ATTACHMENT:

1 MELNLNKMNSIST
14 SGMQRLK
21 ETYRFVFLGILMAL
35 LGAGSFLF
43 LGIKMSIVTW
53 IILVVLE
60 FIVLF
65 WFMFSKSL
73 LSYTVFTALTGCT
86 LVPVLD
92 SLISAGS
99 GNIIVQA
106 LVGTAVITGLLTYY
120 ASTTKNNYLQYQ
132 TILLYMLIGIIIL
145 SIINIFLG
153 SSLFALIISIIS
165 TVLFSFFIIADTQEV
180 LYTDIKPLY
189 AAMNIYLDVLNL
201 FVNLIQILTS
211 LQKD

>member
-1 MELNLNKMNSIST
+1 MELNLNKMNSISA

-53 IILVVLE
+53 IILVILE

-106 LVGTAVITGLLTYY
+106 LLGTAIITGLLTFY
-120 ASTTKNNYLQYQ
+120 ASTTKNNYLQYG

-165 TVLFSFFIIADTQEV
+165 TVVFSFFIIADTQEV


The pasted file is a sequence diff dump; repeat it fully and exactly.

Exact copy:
1 MELNLNKMNSIST
14 SGMQRLK
21 ETYRFVFLGILMAL
35 LGAGSFLF
43 LGIKMSIVTW
53 IILVVLE
60 FIVLF
65 WFMFSKSL
73 LSYTVFTALTGCT
86 LVPVLD
92 SLISAGS
99 GNIIVQA
106 LVGTAVITGLLTYY
120 ASTTKNNYLQYQ
132 TILLYMLIGIIIL
145 SIINIFLG
153 SSLFALIISIIS
165 TVLFSFFIIADTQEV
180 LYTDIKPLY
189 AAMNIYLDVLNL
201 FVNLIQILTS
211 LQKD

>member
-1 MELNLNKMNSIST
+1 MELNLNKMNSISA

-53 IILVVLE
+53 IILVILE

-106 LVGTAVITGLLTYY
+106 LLGTAIITGLLTFY
-120 ASTTKNNYLQYQ
+120 ASTTKNNYLQYG

-165 TVLFSFFIIADTQEV
+165 TVVFSFFIIADTQEV